NO TRICKS – JUST TREATS: Garrigill and Ashgill Force

It’s said that witches can’t cross water, so maybe the safest place to be on Halloween is behind a wall of water? Actually, forgetting all superstitions, one of the best places to be on any day is behind Ashgill Force.

The waterfall is south of Alston, near Garrigill. It’s not on Isaac’s Tea Trail but is around  three miles from Nenthead and Alston so it’s safe to assume Isaac Holden would have spent time in the area. He was a familiar figure across the North Pennines as he sold tea door-to-door while raising money for good causes in the mid-19th century.

Our walk began in Garrigill, where a red squirrel was scampering along the pavement,  crossing and re-crossing the road with the confidence you would expect from the figurehead of the Tufty Club. Leaving the village we (Christine, Nuala, myself and dogs Dora and Dottie) walked up a slippery stony path until we reached a path in front of a row of cottages, their garden walls decorated with crystals and minerals unearthed during lead mining.

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Having gained height we also gained amazing views across the South Tyne valley and could clearly see the old Corpse Road climbing westwards from Garrigill. Appropriately for Halloween, this dates from the days when there was no consecrated ground for burials in the area so the dead were carried almost ten miles over the Pennines to the church at Kirkland. There are stories of burial parties encountering blizzards and having to abandon the coffin on the hillside until it was safe to return to it and continue the journey.

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The Corpse Road is now part of the Pennine Way and by some accounts one of the most hated parts, a long, long stony track frequently described as ‘endless’.

For us though, we had a lovely, almost level grassy path ahead of us. But the dozen stone walls between the fields presented a dozen different and tricky step stiles. Some had  small gates on top of them, others had extra barriers such as wires and upstanding stones, most had slippery footholds. A time to remember the golden rule of rock-climbing and always keep three points of contact with the rock. I’d have felt reassured by ropes, carabiners and a belay braking device but we only had two dog leads.

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Eventually we reached the deep valley of the Ash Gill and turned to walk upstream beside it, with a succession of mini waterfalls and rock pools as the support act before the main event of Ashgill Force itself. It cascades more than 50 feet as it emerges below an arched road bridge.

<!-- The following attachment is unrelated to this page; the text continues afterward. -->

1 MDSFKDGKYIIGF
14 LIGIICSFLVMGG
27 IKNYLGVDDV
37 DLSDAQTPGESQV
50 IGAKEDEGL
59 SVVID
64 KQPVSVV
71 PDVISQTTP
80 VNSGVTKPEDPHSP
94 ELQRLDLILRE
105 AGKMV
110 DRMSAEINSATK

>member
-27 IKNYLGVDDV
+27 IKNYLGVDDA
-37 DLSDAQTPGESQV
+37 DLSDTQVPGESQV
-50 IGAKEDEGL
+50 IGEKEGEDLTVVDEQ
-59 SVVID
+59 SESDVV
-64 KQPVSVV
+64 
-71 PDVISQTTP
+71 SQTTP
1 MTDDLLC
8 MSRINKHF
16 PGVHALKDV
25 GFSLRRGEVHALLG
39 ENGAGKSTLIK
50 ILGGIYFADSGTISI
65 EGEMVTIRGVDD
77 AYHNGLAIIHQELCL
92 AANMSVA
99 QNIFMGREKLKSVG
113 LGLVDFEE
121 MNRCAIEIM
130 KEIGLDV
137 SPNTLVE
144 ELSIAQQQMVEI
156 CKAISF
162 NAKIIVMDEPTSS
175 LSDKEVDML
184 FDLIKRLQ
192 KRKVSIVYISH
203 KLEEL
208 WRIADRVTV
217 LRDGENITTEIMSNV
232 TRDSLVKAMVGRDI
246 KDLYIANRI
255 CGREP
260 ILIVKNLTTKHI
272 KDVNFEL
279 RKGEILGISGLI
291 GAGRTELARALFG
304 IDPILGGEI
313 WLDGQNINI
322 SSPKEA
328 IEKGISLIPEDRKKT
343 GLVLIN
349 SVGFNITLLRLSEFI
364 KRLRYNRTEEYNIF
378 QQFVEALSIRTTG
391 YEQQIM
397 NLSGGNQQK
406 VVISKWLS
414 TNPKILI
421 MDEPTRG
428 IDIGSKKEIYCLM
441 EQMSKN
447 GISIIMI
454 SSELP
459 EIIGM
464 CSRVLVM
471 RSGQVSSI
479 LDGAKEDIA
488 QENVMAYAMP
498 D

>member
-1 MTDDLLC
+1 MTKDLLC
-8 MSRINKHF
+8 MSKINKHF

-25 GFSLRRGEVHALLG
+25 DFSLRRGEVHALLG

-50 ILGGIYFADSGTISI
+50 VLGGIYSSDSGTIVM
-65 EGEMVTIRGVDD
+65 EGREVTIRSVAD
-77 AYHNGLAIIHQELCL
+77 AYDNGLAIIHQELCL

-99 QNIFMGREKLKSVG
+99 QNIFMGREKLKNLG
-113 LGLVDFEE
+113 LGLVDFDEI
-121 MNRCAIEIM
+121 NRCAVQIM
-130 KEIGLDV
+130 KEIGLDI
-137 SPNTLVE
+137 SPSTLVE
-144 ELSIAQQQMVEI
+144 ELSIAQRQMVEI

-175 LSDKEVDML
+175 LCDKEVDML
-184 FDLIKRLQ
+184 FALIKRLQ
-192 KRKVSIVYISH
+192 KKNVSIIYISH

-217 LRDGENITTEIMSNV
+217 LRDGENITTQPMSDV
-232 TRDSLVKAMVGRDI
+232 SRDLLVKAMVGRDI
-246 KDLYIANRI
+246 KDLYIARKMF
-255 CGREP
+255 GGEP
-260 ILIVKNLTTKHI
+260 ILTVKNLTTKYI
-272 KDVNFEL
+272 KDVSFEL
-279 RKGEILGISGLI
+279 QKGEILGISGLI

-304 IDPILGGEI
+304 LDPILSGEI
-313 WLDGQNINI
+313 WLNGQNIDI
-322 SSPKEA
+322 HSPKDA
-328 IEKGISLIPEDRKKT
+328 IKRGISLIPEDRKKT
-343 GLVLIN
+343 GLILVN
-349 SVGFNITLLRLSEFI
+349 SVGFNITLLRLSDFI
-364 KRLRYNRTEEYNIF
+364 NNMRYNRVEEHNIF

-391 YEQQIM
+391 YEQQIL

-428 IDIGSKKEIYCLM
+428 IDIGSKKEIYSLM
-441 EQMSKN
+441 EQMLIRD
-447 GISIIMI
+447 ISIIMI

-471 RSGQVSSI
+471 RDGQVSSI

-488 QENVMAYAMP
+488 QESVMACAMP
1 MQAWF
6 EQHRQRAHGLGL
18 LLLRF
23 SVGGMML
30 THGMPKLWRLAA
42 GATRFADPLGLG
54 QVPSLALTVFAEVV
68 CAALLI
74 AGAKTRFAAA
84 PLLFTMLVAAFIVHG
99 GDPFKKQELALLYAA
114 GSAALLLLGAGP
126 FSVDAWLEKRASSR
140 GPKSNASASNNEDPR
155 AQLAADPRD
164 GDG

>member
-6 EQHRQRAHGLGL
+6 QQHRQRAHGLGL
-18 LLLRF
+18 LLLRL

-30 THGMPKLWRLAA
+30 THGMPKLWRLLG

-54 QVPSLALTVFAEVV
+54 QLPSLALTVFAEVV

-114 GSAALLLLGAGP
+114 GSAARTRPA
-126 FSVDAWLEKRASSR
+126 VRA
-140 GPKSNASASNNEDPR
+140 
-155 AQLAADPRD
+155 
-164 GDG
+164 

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The gorge frames the scene perfectly, also enhancing the sound of the water and the pummelled moisture in the air to create an intense experience.  I’ve been here when the river level is much higher and the waterfall a churning, foaming roar with a huge veil of fine spray. On such days I wouldn’t attempt the slippery path to the rock shelf behind the waterfall, but when conditions are safer it’s an amazing experience to stand behind Ashgill Force.

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We emerged completely dry and very exhilarated. It’s a place where you feel close to nature, yet in Isaac Holden’s time this would have been an industrial centre. We saw the barred entrance to a lead mine beside the waterfall, the stone walls of the bouseteems where miners stored their unprocessed ore and the washing floor where children crushed the ore with hammers to extract the lead.

Reluctantly turning our back on the waterfall we followed the gill downstream to see it flow into the River South Tyne, where we also turned north and walked along the wooded riverbank. Again Halloween came into our conversation as we passed a tree infested with witches’ brooms.

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The spooky links continued to haunt the final half mile of our walk as we reached the Corpse Road.  It leads up to Cross Fell, the highest point of the North Pennines, once known as Fiends’ Fell because it was said to be inhabited by demons. After St Augustine had blessed the fell to drive them out, and erected a cross, it became Cross Fell. Our route merely passed the junction where the Corpse Road joined the minor road into the village, but Nuala still had enough energy left to scamper up it for a photo looking back across Garrigill to the valley side we had traversed on our outwards route.

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Reaching the centre of the village we rested on a bench outside the pub, now closed. According to a report in the Cumberland and Westmorland Herald in 2008, the building is haunted by a servant girl and a former landlady.

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There are so many links to the past, and even the paranormal, on this walk, but as a present-day experience it had a powerful magic that’s hard to beat.

For more information about Isaac’s Tea Trail see http://isaacs-tea-trail.co.uk/

Follow me on Twitter @isaacsfootsteps

 

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